Why Do They Do That?

I’ve observed Great Blue Heron parents stand in  poses over the nest and chicks that must serve some function. Are they trying to shield the small chicks that have settled down out of sight from the wind or maybe concentrate the warmth of the sun? Is it just comfortable after laying on the nest for hours?

At this same nest eleven days later, it wasn’t windy and the chicks were sitting up. At first I thought the adult was just stretching, but then the wings went into this same purposeful sail-like arrangement.

Sometimes it is just a stretch…wing out, wing down, leg up, and hold, 2, 3, 4.


Danger Everywhere

With an occasional eye to the sky as Hawks and Vultures passed over head, this Little Blue Heron worked back and forth on a log, poking in the duck weed.

Little Blue Heron with eye to the sky, click photo for larger view.

He seemed not to notice the Alligator floating just behind him, his head just to the left of the birds in the photo above. From where I  stood peeking through underbrush, I wasn’t sure the log wasn’t alive, either.

Little Blue Heron with Alligator over his shoulder, click photo for larger view.

The Little Blue gave a ruffle after a mis-step off the log and went back to patrolling.

Ruffled Little Blue Heron, click photo for larger view.

The Little Blue Heron and logs from another angle.

Little Blue Heron working down a log, click photo for larger view.

Another Great Blue Heron Hand Off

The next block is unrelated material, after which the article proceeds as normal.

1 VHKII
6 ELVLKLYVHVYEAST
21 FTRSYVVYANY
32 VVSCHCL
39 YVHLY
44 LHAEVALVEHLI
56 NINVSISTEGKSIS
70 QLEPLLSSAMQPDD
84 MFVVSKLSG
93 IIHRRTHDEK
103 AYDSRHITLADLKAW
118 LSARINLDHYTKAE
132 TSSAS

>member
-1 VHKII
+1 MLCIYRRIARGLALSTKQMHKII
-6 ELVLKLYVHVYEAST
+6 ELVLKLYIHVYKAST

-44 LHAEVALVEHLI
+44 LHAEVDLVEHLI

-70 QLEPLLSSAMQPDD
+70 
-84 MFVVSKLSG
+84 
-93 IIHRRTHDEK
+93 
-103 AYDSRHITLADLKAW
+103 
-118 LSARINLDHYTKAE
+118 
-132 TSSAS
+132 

I witnessed another exchange of the adult Great Blue Herons on the nest yesterday. Last week I posted photos of another pair doing this where the exchange was quick, as if the bird on the nest couldn’t wait to have a turn away–perhaps in need of a meal.

One adult Great Blue Heron welcomes its mate back to the nest

This time the adults started with a mating-type dance then spent more time interacting. The nest set up is a little different and the approach of the incoming Heron required more finesse to get into the nest.

One adult Great Blue Heron welcomes its mate back to the nest

After settling in the pair took inventory of the chicks and poked at each other with their beaks.

One adult Great Blue Heron pair on nest with one chick

After the first adult flew off the recently arrived adult interacted with the chicks. The one on the right, likely a day or two older, has grown so that he now displays the familiar heron flexo-neck as he stretches up to chew on the adult’s beak.

These chicks are around 14 days old.

Click on any photo for larger view.

Popping Poppies

We had just had a hard late season frost so I was quite surprised to see these brilliant poppies in full bloom along my path.

The blooms were dancing in a light breeze, the full sun highlighting the colors.

A bee filled his pollen sacks with seemingly little effort, gliding around in the flower cup.

It was worth the stop and delay in getting to my destination.

Northern Cardinal

Northern Cardinals have a wide range across much of the United States east of the Rocky Mountains and down into Mexico and northern Central America. I frequently see them but rarely get a good shot.

Northern Cardinal
Northern Cardinal, singing his heart out, Click on photo for larger view.

This male Northern Cardinal was singing loud and clear in a tree above me but I just couldn’t spot him. I expected him to fly away as two people approached from the opposite direction. They could hear, and see, him, and seeing my dilemma kindly pointed him out.

Great Blue Heron Chicks: Feeding Time

Peeking up over the top of the nest the Great Blue Heron chicks are ready for a snack.

Fortunately, mom had something ready. She dangles the fish while the young gnaw on it.

With those tiny beaks and throats I don’t know how they manage to get anything. Lefty here gave it a good try.

The chicks aren’t very strong yet and are prone to falling over, another impediment to getting a decent meal. The adult poked the food around in the nest, maybe tearing off pieces as all of a sudden the chicks had a piece only as big as their heads that they shared.

Mom ate the rest.